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Harvard Dictionary of Music - the "official" definition!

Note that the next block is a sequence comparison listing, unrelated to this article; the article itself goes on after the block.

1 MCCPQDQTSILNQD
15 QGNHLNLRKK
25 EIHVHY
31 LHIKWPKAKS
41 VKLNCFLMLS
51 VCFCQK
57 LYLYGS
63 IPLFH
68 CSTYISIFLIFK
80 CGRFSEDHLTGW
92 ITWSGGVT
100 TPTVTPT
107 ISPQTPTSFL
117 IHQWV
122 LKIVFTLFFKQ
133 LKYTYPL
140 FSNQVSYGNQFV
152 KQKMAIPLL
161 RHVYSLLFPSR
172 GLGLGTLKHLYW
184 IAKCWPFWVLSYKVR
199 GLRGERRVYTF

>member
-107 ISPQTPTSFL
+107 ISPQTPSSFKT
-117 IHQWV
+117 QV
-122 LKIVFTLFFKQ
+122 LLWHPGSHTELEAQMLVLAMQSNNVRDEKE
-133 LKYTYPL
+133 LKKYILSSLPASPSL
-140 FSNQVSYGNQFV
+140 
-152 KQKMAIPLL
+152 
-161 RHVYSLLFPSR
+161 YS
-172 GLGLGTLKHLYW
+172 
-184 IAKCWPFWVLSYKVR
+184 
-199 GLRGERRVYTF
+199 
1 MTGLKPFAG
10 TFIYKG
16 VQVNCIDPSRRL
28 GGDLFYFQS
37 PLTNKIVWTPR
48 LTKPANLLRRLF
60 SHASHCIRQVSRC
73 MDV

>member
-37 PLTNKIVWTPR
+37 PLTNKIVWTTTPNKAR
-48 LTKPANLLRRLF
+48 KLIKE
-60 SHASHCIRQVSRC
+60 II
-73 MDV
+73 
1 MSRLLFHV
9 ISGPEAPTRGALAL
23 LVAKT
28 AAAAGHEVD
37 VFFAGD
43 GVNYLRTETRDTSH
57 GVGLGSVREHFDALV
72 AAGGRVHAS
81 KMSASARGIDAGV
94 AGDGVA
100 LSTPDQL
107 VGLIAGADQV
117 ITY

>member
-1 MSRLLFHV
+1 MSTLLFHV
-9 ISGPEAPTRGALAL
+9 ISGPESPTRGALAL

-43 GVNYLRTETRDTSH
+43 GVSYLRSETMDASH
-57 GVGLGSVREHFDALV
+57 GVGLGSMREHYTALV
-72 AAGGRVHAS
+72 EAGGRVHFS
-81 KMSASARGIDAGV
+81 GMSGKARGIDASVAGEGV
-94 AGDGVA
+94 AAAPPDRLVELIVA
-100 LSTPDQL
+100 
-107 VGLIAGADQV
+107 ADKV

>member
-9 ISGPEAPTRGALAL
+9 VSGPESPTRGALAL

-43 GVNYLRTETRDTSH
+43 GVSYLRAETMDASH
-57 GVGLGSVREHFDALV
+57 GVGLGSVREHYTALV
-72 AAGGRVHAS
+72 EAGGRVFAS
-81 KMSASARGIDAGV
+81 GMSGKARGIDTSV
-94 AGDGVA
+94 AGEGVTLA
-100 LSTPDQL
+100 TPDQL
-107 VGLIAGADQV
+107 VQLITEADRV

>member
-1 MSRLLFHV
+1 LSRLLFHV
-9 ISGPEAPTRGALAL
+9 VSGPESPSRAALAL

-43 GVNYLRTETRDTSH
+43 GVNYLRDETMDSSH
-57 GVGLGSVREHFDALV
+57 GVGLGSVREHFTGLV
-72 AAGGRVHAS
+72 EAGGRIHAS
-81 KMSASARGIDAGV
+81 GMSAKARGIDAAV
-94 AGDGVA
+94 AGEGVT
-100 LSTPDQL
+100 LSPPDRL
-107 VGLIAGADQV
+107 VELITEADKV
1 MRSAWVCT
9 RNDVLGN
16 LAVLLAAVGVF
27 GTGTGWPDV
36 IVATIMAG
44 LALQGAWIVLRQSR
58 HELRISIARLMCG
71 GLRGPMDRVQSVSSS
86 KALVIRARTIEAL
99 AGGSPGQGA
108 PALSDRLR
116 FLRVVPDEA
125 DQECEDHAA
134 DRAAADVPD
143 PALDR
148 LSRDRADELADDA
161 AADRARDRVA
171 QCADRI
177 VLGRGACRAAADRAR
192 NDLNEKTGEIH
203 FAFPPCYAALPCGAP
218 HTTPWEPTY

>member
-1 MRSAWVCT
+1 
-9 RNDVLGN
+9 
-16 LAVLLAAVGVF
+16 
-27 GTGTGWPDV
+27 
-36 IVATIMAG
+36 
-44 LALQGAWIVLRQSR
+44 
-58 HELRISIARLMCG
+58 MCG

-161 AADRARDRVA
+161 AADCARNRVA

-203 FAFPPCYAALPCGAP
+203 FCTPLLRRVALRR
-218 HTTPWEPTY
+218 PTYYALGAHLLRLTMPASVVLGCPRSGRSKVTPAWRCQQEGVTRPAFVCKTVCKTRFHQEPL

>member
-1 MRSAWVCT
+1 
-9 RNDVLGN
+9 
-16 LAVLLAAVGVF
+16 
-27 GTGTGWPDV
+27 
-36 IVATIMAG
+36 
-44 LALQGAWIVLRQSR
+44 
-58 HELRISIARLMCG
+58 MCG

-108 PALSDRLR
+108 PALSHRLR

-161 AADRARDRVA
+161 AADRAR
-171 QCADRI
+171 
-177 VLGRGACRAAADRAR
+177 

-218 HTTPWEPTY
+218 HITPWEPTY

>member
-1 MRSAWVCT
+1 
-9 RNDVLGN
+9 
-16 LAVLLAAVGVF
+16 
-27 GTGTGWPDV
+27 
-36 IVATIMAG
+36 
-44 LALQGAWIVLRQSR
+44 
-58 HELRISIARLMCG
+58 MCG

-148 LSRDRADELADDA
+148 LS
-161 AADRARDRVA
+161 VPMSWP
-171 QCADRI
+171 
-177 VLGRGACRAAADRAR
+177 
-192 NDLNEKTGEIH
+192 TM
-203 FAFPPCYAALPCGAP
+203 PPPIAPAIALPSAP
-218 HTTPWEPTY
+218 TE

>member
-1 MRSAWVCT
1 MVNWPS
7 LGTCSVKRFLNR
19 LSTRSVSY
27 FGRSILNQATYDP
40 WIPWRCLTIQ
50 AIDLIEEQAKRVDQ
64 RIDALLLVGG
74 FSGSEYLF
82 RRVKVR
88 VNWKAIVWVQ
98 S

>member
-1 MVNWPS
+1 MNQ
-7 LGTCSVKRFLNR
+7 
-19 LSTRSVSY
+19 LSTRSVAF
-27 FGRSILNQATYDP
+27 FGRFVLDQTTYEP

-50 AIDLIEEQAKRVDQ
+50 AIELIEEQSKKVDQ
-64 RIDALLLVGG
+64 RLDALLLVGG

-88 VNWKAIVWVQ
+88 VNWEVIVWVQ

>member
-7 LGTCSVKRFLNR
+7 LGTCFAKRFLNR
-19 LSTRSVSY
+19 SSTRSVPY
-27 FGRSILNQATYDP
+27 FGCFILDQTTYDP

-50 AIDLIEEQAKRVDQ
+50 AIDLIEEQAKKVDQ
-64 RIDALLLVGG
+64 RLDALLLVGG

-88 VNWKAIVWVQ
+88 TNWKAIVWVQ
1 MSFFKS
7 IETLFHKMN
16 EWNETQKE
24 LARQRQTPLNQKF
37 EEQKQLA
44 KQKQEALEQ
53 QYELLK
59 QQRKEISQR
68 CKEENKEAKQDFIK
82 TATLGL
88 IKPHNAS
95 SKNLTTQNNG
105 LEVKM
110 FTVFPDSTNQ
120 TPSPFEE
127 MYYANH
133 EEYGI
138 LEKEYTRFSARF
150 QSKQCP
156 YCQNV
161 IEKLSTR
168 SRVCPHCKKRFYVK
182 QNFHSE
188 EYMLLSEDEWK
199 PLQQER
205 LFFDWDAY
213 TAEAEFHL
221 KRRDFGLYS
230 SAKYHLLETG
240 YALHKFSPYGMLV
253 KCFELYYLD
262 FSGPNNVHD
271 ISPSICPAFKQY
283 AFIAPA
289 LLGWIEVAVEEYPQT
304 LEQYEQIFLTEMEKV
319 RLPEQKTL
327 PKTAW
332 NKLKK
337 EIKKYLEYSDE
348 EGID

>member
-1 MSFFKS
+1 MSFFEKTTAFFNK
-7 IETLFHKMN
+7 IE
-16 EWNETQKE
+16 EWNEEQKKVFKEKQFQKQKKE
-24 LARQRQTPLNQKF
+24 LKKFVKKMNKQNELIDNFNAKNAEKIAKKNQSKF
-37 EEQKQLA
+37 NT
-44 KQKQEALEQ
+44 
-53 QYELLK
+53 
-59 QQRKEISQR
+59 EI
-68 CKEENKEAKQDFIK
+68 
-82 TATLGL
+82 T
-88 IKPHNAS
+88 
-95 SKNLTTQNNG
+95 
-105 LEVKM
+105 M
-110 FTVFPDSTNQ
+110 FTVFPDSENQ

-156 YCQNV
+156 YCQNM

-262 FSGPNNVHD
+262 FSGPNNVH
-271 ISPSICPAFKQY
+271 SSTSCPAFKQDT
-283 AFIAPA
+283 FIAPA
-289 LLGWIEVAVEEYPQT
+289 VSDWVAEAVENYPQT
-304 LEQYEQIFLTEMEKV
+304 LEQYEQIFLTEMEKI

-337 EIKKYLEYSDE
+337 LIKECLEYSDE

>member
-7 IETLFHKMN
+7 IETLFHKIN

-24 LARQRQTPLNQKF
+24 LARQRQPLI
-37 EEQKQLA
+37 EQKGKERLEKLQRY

Pentatonic scale. A scale that has five tones to the octave. Among the numerous scales of this kind the following are of special importance: (a) The tonal [G. anhemitonisch] pentatonic scale, i.e., a five-tone scale that has no semitones. Properly speaking, there is only one such scale (aside from transpositions): c d . f g a . c. However, by using different tones as a tonic, five different "modes" can be derived from it, e.g., d . f g a . c' d', or f g a . c' d' . f', etc. On the piano, such scales can easily be reproduced by playing the black keys only. The tonal pentatonic scale, usually in its "first mode" (on c), are occurs in the music of nearly all ancient cultures —China, Polynesia, Africa—as well as that of the American Indians, Celts, and Scots. The ancient Chinese construed it as a succession of ascending fifths and descending fourths: f-c'-g-d'-a [see China IIB]. A considerable number of Gregorian melodies are purely pentatonic and others may have originally been so. (b) The semitonal [G. hemitonisch] pentatonic scale results from omitting the second and the sixth or the second and the fifth degrees of the diatonic scale: c . e f g. b c', or: c . e f. a b c'. Since these scales include two major thirds (ditonus) they are also called "ditonic." The second form is of special on interest since this is the scale that, in descending op motion, prevailed in ancient Greece: e'. c' b has a.fe. Semitonal pentatonic scales frequently tor occur in modern *Japanese music, (c) A pentatonic scale with equidistant steps is the "Javanese slhidro. This has been used, under the name "pentaphonic" scale, by Alalepna [see A. Eaglefield Hull, in Monthly Musical Record, Sept. 1922, us« 212]. See J. Yasser, A Theory of Evolving Tonality (1932); B. Szabolcsi, in AM xv; W. Wiora, "Alternate die Pentatonik" (CP Bartok).